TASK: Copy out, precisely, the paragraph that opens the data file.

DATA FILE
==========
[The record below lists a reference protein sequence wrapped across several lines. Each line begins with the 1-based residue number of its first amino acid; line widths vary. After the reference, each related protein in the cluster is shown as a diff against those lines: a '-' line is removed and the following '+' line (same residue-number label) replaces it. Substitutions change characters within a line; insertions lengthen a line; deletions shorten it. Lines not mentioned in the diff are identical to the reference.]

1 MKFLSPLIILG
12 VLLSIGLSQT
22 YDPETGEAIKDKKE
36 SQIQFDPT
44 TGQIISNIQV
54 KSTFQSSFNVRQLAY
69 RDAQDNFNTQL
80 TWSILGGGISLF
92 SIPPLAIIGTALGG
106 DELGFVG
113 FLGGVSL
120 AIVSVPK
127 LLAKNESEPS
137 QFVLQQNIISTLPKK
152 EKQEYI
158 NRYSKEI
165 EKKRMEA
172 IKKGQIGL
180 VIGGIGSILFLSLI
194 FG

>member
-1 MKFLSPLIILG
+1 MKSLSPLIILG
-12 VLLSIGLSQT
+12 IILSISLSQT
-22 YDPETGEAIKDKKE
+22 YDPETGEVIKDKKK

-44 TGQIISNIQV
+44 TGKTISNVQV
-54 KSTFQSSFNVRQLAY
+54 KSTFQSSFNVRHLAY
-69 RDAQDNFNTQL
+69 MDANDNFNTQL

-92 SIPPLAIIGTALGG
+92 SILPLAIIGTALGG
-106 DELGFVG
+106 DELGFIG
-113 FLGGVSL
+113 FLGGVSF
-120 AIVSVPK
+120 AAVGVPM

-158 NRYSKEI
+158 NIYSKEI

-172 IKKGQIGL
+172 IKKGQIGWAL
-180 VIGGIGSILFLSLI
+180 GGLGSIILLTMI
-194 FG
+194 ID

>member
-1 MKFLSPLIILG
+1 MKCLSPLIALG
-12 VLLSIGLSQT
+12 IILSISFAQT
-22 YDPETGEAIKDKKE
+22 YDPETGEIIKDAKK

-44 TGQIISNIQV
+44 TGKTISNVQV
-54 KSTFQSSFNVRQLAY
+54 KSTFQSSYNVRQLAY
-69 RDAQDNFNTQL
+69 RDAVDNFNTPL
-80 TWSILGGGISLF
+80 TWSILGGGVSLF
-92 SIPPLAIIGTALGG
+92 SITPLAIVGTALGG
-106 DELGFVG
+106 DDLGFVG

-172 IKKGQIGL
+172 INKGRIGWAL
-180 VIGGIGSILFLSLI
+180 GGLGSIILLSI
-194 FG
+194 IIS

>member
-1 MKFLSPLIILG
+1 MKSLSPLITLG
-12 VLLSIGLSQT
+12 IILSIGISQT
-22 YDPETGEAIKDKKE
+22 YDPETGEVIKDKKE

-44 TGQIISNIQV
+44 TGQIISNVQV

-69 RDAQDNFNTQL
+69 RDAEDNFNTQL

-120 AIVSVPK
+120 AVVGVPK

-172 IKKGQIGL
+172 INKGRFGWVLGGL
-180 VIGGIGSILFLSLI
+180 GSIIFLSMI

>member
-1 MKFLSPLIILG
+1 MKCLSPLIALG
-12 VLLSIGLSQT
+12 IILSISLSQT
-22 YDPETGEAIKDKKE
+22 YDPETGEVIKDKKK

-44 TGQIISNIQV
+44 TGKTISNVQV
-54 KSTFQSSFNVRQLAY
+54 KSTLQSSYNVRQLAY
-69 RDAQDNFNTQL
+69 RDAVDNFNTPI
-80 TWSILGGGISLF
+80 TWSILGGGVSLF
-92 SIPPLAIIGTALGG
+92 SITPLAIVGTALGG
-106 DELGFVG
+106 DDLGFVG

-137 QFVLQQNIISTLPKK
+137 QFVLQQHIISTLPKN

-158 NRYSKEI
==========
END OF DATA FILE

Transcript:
[The record below lists a reference protein sequence wrapped across several lines. Each line begins with the 1-based residue number of its first amino acid; line widths vary. After the reference, each related protein in the cluster is shown as a diff against those lines: a '-' line is removed and the following '+' line (same residue-number label) replaces it. Substitutions change characters within a line; insertions lengthen a line; deletions shorten it. Lines not mentioned in the diff are identical to the reference.]